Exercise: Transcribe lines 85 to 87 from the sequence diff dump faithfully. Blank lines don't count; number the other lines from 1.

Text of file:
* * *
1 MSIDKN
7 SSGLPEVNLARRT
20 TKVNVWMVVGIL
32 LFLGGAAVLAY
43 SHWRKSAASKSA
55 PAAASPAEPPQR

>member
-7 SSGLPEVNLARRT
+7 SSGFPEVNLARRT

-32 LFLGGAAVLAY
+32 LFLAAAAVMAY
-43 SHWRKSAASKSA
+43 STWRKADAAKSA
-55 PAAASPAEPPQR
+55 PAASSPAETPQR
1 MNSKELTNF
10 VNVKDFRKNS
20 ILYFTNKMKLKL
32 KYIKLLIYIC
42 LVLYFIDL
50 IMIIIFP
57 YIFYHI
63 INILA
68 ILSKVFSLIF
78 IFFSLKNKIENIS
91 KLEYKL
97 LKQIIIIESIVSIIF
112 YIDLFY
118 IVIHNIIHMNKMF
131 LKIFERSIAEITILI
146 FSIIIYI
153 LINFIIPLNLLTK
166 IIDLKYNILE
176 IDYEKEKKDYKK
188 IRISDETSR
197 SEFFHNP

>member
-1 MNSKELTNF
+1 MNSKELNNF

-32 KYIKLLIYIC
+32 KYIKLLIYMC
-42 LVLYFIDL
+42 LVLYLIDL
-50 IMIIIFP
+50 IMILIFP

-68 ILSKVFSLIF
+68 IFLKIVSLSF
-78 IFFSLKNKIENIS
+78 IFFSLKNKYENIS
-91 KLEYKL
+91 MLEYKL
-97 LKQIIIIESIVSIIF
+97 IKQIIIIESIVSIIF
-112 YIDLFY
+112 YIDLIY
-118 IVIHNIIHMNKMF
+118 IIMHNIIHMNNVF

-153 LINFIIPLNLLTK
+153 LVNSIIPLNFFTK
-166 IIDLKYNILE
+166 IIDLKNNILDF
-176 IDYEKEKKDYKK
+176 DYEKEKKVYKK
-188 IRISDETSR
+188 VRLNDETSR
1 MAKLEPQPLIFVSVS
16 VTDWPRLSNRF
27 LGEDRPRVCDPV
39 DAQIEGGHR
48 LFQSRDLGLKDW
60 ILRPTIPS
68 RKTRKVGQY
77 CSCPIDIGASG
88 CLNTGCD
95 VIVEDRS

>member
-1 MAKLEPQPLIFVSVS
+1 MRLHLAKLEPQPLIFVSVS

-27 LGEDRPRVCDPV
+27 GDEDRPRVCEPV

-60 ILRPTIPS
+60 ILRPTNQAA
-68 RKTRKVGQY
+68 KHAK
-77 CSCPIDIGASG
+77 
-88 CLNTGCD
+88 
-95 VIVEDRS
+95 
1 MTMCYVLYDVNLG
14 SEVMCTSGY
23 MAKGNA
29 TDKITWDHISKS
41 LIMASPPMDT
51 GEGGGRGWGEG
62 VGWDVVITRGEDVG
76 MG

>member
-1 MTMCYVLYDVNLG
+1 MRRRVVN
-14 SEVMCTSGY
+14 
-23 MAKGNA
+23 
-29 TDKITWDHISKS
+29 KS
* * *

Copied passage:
-77 CSCPIDIGASG
+77 
-88 CLNTGCD